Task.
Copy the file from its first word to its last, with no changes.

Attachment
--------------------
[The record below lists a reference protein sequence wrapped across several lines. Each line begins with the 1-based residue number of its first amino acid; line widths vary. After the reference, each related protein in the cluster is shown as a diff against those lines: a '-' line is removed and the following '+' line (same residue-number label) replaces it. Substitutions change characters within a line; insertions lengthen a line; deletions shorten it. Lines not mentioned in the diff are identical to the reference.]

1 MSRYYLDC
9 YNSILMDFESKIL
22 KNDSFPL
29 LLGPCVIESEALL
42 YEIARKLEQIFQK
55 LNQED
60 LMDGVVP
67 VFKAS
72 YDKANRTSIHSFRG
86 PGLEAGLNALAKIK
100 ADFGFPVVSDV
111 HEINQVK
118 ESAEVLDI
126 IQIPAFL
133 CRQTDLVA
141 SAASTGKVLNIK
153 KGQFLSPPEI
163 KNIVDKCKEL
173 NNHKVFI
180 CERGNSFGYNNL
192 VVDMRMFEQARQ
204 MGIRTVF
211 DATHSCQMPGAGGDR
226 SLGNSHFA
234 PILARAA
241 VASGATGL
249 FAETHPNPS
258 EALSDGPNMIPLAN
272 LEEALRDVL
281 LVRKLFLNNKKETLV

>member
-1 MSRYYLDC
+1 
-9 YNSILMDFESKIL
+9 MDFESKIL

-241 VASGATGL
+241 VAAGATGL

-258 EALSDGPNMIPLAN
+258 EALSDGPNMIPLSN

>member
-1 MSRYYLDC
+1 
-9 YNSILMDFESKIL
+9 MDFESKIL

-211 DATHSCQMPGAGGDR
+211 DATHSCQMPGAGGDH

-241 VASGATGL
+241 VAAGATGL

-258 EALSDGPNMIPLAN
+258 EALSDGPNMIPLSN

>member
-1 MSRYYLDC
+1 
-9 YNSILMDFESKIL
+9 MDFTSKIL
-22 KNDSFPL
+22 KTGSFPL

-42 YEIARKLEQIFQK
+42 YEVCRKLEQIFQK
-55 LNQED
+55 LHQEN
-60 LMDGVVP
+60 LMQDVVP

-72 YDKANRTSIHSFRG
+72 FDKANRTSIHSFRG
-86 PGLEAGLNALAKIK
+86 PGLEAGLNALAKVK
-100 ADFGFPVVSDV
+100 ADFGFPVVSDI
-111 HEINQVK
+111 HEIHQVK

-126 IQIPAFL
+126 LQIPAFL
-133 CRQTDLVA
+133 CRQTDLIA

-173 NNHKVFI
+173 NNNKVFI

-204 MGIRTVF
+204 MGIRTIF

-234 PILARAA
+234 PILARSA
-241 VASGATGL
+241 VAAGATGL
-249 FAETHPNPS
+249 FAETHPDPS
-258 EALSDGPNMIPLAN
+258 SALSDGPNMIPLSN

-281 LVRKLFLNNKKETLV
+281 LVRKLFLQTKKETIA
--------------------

[The record below lists a reference protein sequence wrapped across several lines. Each line begins with the 1-based residue number of its first amino acid; line widths vary. After the reference, each related protein in the cluster is shown as a diff against those lines: a '-' line is removed and the following '+' line (same residue-number label) replaces it. Substitutions change characters within a line; insertions lengthen a line; deletions shorten it. Lines not mentioned in the diff are identical to the reference.]

1 MSRYYLDC
9 YNSILMDFESKIL
22 KNDSFPL
29 LLGPCVIESEALL
42 YEIARKLEQIFQK
55 LNQED
60 LMDGVVP
67 VFKAS
72 YDKANRTSIHSFRG
86 PGLEAGLNALAKIK
100 ADFGFPVVSDV
111 HEINQVK
118 ESAEVLDI
126 IQIPAFL
133 CRQTDLVA
141 SAASTGKVLNIK
153 KGQFLSPPEI
163 KNIVDKCKEL
173 NNHKVFI
180 CERGNSFGYNNL
192 VVDMRMFEQARQ
204 MGIRTVF
211 DATHSCQMPGAGGDR
226 SLGNSHFA
234 PILARAA
241 VASGATGL
249 FAETHPNPS
258 EALSDGPNMIPLAN
272 LEEALRDVL
281 LVRKLFLNNKKETLV

>member
-1 MSRYYLDC
+1 
-9 YNSILMDFESKIL
+9 MDFESKIL

-241 VASGATGL
+241 VAAGATGL

-258 EALSDGPNMIPLAN
+258 EALSDGPNMIPLSN

>member
-1 MSRYYLDC
+1 
-9 YNSILMDFESKIL
+9 MDFESKIL

-211 DATHSCQMPGAGGDR
+211 DATHSCQMPGAGGDH

-241 VASGATGL
+241 VAAGATGL

-258 EALSDGPNMIPLAN
+258 EALSDGPNMIPLSN

>member
-1 MSRYYLDC
+1 
-9 YNSILMDFESKIL
+9 MDFTSKIL
-22 KNDSFPL
+22 KTGSFPL

-42 YEIARKLEQIFQK
+42 YEVCRKLEQIFQK
-55 LNQED
+55 LHQEN
-60 LMDGVVP
+60 LMQDVVP

-72 YDKANRTSIHSFRG
+72 FDKANRTSIHSFRG
-86 PGLEAGLNALAKIK
+86 PGLEAGLNALAKVK
-100 ADFGFPVVSDV
+100 ADFGFPVVSDI
-111 HEINQVK
+111 HEIHQVK

-126 IQIPAFL
+126 LQIPAFL
-133 CRQTDLVA
+133 CRQTDLIA

-173 NNHKVFI
+173 NNNKVFI

-204 MGIRTVF
+204 MGIRTIF

-234 PILARAA
+234 PILARSA
-241 VASGATGL
+241 VAAGATGL
-249 FAETHPNPS
+249 FAETHPDPS
-258 EALSDGPNMIPLAN
+258 SALSDGPNMIPLSN

-281 LVRKLFLNNKKETLV
+281 LVRKLFLQTKKETIA